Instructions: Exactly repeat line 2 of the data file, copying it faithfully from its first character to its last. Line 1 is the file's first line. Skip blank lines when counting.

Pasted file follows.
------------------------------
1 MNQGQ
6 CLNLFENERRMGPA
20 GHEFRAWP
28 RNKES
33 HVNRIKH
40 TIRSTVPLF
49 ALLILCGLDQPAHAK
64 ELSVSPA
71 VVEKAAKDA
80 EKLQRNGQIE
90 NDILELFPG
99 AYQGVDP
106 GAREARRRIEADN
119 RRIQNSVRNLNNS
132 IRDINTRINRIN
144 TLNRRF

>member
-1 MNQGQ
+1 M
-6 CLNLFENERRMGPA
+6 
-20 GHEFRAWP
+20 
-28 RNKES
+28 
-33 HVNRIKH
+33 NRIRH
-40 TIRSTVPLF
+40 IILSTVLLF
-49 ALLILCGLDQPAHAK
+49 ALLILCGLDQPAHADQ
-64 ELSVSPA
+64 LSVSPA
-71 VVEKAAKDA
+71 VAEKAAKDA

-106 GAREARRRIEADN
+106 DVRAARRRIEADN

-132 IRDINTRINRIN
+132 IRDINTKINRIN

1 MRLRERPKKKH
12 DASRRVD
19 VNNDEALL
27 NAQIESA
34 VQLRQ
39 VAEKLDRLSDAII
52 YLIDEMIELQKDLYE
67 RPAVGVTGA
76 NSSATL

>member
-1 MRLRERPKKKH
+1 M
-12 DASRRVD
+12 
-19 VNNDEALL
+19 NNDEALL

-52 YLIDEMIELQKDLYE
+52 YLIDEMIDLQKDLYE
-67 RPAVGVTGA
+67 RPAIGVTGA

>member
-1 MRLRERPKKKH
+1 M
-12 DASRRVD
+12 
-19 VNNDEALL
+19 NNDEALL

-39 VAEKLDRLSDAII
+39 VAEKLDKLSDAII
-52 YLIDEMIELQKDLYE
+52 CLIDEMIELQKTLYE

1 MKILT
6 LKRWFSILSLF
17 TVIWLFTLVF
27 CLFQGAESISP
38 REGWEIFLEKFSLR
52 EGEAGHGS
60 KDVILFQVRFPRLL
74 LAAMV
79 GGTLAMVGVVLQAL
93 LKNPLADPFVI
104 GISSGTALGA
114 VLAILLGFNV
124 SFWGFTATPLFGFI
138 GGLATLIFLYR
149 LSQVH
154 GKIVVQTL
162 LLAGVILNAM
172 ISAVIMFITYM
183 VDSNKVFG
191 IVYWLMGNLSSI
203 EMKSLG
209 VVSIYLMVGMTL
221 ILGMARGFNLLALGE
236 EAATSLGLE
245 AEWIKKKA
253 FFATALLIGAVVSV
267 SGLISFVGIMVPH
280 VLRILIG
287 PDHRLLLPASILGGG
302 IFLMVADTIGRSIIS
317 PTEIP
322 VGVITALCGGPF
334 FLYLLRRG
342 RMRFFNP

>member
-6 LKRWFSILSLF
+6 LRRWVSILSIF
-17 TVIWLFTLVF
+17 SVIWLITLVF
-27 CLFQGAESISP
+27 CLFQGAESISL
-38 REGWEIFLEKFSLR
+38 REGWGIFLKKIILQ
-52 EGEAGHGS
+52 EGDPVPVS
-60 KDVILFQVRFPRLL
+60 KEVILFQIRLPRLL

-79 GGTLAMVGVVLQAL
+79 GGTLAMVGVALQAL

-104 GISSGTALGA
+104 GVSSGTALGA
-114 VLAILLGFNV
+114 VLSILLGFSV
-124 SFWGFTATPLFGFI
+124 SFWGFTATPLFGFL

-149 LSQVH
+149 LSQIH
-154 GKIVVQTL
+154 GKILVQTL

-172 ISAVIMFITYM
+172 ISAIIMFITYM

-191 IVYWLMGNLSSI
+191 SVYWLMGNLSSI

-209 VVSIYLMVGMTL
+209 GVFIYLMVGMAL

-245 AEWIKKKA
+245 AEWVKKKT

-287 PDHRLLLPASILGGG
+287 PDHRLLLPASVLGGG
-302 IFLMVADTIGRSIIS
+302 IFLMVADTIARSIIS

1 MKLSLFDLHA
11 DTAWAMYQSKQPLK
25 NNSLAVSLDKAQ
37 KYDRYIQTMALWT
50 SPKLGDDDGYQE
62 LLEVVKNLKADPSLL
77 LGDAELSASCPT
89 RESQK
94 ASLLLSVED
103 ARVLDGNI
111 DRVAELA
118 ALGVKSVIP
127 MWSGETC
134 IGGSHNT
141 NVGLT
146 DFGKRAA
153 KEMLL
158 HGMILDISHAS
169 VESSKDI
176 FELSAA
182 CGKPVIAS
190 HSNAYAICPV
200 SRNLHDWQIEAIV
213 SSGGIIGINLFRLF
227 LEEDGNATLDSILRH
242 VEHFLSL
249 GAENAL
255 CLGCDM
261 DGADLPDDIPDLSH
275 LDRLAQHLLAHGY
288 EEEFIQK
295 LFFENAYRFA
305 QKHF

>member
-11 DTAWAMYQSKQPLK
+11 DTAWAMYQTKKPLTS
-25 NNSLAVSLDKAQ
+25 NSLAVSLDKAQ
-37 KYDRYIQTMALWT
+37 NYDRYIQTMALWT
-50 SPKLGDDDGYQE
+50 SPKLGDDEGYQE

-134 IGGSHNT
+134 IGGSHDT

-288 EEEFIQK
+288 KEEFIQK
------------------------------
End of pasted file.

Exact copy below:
6 CLNLFENERRMGPA